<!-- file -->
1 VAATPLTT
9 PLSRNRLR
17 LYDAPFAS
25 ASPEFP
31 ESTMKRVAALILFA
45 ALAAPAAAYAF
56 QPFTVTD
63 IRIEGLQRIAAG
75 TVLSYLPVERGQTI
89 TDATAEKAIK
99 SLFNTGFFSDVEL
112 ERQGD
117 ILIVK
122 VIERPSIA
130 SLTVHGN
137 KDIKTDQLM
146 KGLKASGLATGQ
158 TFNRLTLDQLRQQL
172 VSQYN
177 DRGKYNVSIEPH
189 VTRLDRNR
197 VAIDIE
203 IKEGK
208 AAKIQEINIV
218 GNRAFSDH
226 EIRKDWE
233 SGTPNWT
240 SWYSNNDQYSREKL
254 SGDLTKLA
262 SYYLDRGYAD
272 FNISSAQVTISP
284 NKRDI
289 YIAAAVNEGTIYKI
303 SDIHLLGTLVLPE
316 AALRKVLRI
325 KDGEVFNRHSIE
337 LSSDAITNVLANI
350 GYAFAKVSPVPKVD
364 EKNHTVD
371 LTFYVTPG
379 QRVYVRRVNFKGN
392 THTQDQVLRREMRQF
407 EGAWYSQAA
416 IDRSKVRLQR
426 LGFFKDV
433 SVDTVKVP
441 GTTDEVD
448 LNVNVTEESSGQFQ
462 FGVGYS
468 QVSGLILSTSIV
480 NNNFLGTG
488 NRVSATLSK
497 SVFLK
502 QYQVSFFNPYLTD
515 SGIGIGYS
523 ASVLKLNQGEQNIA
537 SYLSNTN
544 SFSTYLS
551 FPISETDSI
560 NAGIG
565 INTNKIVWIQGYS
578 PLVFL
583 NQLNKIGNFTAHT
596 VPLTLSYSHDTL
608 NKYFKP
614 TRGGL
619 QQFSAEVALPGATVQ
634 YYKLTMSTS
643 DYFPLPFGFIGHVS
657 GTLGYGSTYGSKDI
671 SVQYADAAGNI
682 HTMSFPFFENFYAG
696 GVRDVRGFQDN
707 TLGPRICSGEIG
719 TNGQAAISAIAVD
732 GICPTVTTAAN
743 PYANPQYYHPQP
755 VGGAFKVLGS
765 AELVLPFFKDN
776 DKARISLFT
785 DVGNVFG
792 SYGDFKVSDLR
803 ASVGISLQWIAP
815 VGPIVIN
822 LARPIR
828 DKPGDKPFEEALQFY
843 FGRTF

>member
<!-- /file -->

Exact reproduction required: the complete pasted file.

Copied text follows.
1 VAATPLTT
9 PLSRNRLR
17 LYDAPFAS
25 ASPEFP
31 ESTMKRVAALILFA
45 ALAAPAAAYAF
56 QPFTVTD
63 IRIEGLQRIAAG
75 TVLSYLPVERGQTI
89 TDATAEKAIK
99 SLFNTGFFSDVEL
112 ERQGD
117 ILIVK
122 VIERPSIA
130 SLTVHGN
137 KDIKTDQLM
146 KGLKASGLATGQ
158 TFNRLTLDQLRQQL
172 VSQYN
177 DRGKYNVSIEPH
189 VTRLDRNR
197 VAIDIE
203 IKEGK
208 AAKIQEINIV
218 GNRAFSDH
226 EIRKDWE
233 SGTPNWT
240 SWYSNNDQYSREKL
254 SGDLTKLA
262 SYYLDRGYAD
272 FNISSAQVTISP
284 NKRDI
289 YIAAAVNEGTIYKI
303 SDIHLLGTLVLPE
316 AALRKVLRI
325 KDGEVFNRHSIE
337 LSSDAITNVLANI
350 GYAFAKVSPVPKVD
364 EKNHTVD
371 LTFYVTPG
379 QRVYVRRVNFKGN
392 THTQDQVLRREMRQF
407 EGAWYSQAA
416 IDRSKVRLQR
426 LGFFKDV
433 SVDTVKVP
441 GTTDEVD
448 LNVNVTEESSGQFQ
462 FGVGYS
468 QVSGLILSTSIV
480 NNNFLGTG
488 NRVSATLSK
497 SVFLK
502 QYQVSFFNPYLTD
515 SGIGIGYS
523 ASVLKLNQGEQNIA
537 SYLSNTN
544 SFSTYLS
551 FPISETDSI
560 NAGIG
565 INTNKIVWIQGYS
578 PLVFL
583 NQLNKIGNFTAHT
596 VPLTLSYSHDTL
608 NKYFKP
614 TRGGL
619 QQFSAEVALPGATVQ
634 YYKLTMSTS
643 DYFPLPFGFIGHVS
657 GTLGYGSTYGSKDI
671 SVQYADAAGNI
682 HTMSFPFFENFYAG
696 GVRDVRGFQDN
707 TLGPRICSGEIG
719 TNGQAAISAIAVD
732 GICPTVTTAAN
743 PYANPQYYHPQP
755 VGGAFKVLGS
765 AELVLPFFKDN
776 DKARISLFT
785 DVGNVFG
792 SYGDFKVSDLR
803 ASVGISLQWIAP
815 VGPIVIN
822 LARPIR
828 DKPGDKPFEEALQFY
843 FGRTF

>member